When I was a teen I boarded and did chores at a place with very lax grain management and a dirt floors in the stalls. The rats dug holes under the stalls so they could get to the corner under the feed troughs unseen. My dog, a Aussie who was bred at the farm, was super people-shy but a cold blooded rodent killer. One day a younger girl was getting her picking up her riding boots which sat along a long barn aisle next to her tack box. A rat popped out of her boot and scared her half to death. The next day I was walking by the end of the aisle and saw my dog near there. All the sudden she leapt and death-bit a rat that lie there squealing. I said "good dog!" and distracted her so much she didn't finish the job! Luckily her mom, an older dog at the barn came running and killed it.
Next story is about 10 years later. I'm a working student another barn, an old dairy barn with dirt and gravel floors with mats over top and a cement aisle. Again, we had a rat problem and the tunnels in the corners of the messy eating horses' stalls were unmistakable. We had cats, but the rat problem was out of control. We used a combo of rat traps with locked stalls overnight and the black boxes with rat poison that keep other animals from getting to it. The worst part was finding the rats drowned at the bottom of a horse's water bucket as you dumped it out.
I learned then that the internal bleeding caused by the rat poison makes the rats incredibly thirsty and they search for water and fall in and drown when ordinarily they wouldn't. But I never saw live rats really, only dead ones and evidence of them. They eventually were knocked down and they didn't have a problem for many years after. The cycle of country life.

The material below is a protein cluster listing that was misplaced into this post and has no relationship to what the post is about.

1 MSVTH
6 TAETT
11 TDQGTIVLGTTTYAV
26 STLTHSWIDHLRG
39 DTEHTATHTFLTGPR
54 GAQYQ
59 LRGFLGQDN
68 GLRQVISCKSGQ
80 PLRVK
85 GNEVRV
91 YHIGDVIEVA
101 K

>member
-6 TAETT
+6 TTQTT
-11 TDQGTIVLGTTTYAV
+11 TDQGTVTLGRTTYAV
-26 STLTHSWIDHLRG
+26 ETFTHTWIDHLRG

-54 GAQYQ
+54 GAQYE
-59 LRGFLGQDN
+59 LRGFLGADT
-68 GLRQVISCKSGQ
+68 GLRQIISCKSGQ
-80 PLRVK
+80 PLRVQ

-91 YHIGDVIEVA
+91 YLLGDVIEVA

This may have been covered, I skipped to the end -- there are different kinds of rats. Native cotton rats are very different that Norway or black rats. Your best friends, if you would not like to see them, are snakes. Rodents are their Krispy Kremes!
My little rat terrier, all 11 lbs of her, has no problem dispatching mice and the occasional rat, some half her size!
Of course, since there are not many around she can get to, she doesn't make a dent in their population.
She sure will indicate if one is hiding somewhere, like in a pipe and is relentless after them, best she can get to them.
That is why she has been bitten by rattlers twice now, sticking her nose where she should not into rat holes that also had a guest in there.
By the way, we don't feed any grain, just hay, but rodents like to live in, to them, warm, well protected structures and hay stacks.